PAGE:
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REVIEW: West of Memphis (2012)


On May 5th 1993, three young boys were found hogtied and submerged in a creek with their bodies mutilated. In the wake of that particularly heinous crime, and the subsequent media frenzy, the West Memphis police department assisted the state of Arkansas in convicting three teens for the atrocity; Damien Echols, Jason Baldwin and Jessie Miskelly Jr (WM3). The zeitgeist of the time was to blame these alleged abhorrent acts on these so called “satanic teens” and their occult beliefs. In the years that followed filmmakers, celebrity supporters, and a vocal public conducted a relentless crusade to illuminate the greed, political manipulation, negligent policing and mass media misdirection that stood in the way of justice for these three misunderstood teens. On August 19th 2011, their defence brokered a plea with the Arkansas Supreme court that led to their immediate release.

After the veritable odyssey of the Paradise Lost documentary series this reviewer though the idea of West of Memphis was redundant.  However, the overwhelming and gut wrenching ‘black hole’ you’re left with at the end of the Paradise Lost series is that the perpetrator of these heinous crimes was never brought to justice.  Director of West of Memphis Amy Berg’s illuminating thesis approaches the case with hindsight and thus posits jaw dropping new insights into those who used the case as a springboard for their career and thus protected its outcome; and more importantly singles out the elephant sized prime suspect in the room, that to this day escapes conviction. The fact that the WM3 were imprisoned is really only half the story, the blind spot is that the real murderer remains free.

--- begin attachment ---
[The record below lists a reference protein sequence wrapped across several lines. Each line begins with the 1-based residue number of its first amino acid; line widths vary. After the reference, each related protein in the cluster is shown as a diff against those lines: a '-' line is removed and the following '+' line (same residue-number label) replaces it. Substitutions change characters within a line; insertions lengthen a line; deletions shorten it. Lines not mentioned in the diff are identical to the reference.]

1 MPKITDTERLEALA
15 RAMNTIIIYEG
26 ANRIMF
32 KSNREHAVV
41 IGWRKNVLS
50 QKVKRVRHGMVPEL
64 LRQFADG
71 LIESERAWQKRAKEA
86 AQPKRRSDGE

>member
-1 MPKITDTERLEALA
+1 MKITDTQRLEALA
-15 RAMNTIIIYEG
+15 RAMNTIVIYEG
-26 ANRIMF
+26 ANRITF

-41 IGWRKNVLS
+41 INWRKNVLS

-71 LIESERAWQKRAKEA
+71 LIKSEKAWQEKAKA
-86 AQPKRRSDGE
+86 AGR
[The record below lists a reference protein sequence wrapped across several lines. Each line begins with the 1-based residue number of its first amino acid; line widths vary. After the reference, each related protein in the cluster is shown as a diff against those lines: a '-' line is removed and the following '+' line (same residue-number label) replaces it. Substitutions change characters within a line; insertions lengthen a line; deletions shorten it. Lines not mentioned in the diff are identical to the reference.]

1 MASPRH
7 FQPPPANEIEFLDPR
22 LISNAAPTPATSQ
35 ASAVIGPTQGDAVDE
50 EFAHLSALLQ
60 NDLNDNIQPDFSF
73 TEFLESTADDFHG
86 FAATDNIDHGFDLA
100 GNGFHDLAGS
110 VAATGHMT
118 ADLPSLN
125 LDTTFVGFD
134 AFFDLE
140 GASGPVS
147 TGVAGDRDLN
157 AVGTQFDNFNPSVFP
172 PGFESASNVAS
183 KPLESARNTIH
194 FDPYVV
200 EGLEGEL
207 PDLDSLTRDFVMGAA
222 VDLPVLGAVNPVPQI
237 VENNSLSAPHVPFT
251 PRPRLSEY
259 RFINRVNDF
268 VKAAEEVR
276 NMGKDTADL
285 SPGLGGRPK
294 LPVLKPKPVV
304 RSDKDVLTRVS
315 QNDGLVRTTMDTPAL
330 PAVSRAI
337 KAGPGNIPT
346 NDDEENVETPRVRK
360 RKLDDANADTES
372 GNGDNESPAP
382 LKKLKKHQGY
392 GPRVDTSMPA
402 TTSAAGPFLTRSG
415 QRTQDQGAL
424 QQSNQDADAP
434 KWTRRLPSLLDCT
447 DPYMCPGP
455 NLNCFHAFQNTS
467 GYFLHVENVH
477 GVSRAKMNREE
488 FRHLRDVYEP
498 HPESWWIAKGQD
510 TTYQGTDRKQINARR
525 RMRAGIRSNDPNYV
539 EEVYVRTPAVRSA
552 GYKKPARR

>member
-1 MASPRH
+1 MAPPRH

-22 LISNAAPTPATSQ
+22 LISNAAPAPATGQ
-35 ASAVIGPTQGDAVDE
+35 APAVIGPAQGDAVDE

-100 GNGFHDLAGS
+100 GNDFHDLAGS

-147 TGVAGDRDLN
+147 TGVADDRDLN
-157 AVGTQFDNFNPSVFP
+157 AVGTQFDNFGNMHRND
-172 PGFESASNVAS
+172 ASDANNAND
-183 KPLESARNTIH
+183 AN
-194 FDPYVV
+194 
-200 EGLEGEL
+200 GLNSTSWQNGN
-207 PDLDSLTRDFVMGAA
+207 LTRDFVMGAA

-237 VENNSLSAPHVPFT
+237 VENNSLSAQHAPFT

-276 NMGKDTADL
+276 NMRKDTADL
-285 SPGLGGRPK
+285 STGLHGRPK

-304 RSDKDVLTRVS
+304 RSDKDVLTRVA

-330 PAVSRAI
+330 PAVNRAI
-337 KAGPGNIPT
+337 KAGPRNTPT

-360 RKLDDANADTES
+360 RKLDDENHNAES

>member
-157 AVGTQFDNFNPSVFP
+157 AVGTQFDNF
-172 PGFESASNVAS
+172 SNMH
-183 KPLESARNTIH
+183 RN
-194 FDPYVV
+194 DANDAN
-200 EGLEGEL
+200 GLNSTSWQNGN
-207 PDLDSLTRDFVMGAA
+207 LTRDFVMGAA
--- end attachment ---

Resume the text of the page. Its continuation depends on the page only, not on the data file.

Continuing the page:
Berg’s documentary is like gamma radiation to your inner ‘Hulk.’ There are moments during your viewing that may find you LOUDLY reacting to the affronting stupidity of the law enforcement officials stationed at the seven circles of this hellish situation. And yet it’s soothed by the Betty Ross presence of inspirational artists (filmmakers [and producers] Peter Jackson, Fran Walsh; musicians Eddie Vedder, Henry Rollins, The Dixie Chicks et al) that directly intervened to finance a multi-pronged investigative attacks on the methods of the West Memphis judicial system.

While there’s not necessary the cathartic closure of the true criminals being brought to justice, there’s finally comfort that not only has the crusade for the WM3’s freedom been successful but there’s a visually mesmerising document of independent investigative thoroughness that points the finger at the prime suspect. What we (the audience) do from here is on us.

West of Memphis caps off the Paradise Lost/West Memphis Three saga with a line up full of perpetrators including the media, the West Memphis PD, the legal establishment and suspect gift wrapped with a smoking gun.

[rating=4] and a half

Blake Howard – follow Blake on Twitter here: @blakeisbatman and listen to the audio review on That Movie Show 2UE here.

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